"Bicycling accounted for an average of 1.2% of work trips in Canada in 2001, but with considerable variation by province and metropolitan area. In this study, we chose six Canadian cities for detailed analysis of their cycling trends and policies: Montreal and Quebec City in Quebec; Ottawa and Toronto in Ontario; and Vancouver and Victoria in British Columbia. All of these cities have made impressive efforts to encourage more and safer cycling. Most of the cities report increases in cycling levels over the past two decades but appear to have reached a limit due to lack of funding for crucially needed cycling infrastructure (bike paths and lanes, parking, intersection modifications, etc.). In addition, the low-density, car-oriented suburban sprawl spreading around most Canadian cities has been increasing trip distances, thus making cycling decreasingly feasible outside the urban core. Finally, Canadian cities and provinces have not imposed any significant restrictions on car use or imposed increases in taxes, fees, and other charges for car use, such as most European cities have implemented to discourage driving and increase transit use, walking, and cycling. If Canadian cities really want to further increase cycling levels, they will have to further expand cycling infrastructure, curb low-density sprawl, and impose more restrictions and charges on car use."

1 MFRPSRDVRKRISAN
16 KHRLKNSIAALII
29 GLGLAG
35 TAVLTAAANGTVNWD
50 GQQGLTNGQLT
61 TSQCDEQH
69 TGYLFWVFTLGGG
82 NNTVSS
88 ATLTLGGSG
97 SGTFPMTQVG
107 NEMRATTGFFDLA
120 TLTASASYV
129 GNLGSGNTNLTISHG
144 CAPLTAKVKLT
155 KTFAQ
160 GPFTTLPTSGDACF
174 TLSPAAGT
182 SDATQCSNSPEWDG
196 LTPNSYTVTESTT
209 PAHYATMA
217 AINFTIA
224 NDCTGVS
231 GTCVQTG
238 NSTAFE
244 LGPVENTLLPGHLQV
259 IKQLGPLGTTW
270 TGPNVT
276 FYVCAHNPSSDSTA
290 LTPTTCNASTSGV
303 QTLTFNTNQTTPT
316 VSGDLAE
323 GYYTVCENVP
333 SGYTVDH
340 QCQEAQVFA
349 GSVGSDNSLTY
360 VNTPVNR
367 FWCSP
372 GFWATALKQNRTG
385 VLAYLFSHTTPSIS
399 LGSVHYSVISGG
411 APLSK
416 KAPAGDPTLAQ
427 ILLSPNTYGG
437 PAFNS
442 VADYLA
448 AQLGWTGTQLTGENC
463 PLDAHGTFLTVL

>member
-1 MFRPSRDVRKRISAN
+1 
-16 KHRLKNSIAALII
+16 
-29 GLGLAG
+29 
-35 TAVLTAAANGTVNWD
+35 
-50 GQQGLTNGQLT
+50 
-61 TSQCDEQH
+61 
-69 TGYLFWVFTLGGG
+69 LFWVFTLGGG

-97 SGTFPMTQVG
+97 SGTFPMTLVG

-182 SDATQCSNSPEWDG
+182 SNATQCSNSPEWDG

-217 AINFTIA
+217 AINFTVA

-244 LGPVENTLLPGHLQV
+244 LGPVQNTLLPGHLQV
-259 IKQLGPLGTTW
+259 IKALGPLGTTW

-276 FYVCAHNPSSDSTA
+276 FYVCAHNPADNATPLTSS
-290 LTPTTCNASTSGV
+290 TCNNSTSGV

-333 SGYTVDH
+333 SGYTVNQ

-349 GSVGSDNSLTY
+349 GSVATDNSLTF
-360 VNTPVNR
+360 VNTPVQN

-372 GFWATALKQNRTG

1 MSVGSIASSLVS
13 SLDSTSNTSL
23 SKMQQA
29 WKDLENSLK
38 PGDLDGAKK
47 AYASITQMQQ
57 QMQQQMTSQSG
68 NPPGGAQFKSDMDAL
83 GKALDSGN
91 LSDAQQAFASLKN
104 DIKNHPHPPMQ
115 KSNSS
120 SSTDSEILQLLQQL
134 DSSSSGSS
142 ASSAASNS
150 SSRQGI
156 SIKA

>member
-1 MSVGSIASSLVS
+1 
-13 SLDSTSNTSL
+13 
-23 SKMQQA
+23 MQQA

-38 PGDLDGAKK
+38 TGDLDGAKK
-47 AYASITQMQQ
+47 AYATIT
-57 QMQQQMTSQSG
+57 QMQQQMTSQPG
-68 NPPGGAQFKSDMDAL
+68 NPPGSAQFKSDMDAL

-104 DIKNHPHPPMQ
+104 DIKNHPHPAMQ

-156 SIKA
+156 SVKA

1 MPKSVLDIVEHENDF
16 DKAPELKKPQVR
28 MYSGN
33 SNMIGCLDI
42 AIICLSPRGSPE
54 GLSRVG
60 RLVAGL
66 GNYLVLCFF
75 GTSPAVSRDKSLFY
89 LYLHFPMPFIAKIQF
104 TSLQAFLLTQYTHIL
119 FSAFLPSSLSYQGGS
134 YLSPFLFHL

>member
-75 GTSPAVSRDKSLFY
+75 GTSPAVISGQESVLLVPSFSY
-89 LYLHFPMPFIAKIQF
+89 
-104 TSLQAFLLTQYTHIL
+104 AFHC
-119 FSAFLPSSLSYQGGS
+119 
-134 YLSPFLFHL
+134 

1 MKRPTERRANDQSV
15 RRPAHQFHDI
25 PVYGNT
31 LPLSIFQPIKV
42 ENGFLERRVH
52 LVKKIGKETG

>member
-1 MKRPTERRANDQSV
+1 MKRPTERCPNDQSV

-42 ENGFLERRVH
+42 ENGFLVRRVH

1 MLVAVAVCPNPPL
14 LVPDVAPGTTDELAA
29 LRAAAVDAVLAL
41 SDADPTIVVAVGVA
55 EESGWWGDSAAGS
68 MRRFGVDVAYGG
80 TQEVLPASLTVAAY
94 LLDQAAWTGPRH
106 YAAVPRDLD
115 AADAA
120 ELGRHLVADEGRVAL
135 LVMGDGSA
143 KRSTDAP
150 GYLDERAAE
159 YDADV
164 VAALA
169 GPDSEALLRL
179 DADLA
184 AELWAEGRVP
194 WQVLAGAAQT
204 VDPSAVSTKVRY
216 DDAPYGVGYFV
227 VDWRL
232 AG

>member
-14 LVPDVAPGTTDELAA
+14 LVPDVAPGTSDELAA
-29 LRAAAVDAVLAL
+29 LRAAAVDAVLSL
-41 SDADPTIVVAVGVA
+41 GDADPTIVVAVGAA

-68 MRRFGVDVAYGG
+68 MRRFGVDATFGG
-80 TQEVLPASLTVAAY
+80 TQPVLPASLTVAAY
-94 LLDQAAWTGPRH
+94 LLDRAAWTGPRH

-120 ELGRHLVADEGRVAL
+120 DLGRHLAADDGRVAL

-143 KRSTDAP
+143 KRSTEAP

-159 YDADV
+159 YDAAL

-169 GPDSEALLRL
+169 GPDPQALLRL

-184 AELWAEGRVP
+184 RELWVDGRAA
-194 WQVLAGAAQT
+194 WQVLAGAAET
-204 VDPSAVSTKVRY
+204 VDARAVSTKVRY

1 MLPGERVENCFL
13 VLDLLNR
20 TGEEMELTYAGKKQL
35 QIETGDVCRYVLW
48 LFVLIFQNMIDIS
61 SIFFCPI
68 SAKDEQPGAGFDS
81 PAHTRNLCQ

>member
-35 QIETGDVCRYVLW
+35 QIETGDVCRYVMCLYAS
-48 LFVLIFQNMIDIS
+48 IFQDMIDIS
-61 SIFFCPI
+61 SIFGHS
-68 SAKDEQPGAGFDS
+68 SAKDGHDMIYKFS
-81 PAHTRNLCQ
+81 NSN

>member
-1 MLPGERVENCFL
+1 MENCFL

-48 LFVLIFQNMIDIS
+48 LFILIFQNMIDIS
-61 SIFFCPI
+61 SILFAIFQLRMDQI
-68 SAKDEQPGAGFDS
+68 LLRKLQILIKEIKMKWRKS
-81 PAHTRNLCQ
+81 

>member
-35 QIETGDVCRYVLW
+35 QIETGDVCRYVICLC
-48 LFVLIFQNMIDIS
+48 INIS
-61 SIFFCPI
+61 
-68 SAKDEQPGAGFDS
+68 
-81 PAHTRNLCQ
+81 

[PDF, 159 KB, 27 pages]
Thanks to Todd Litman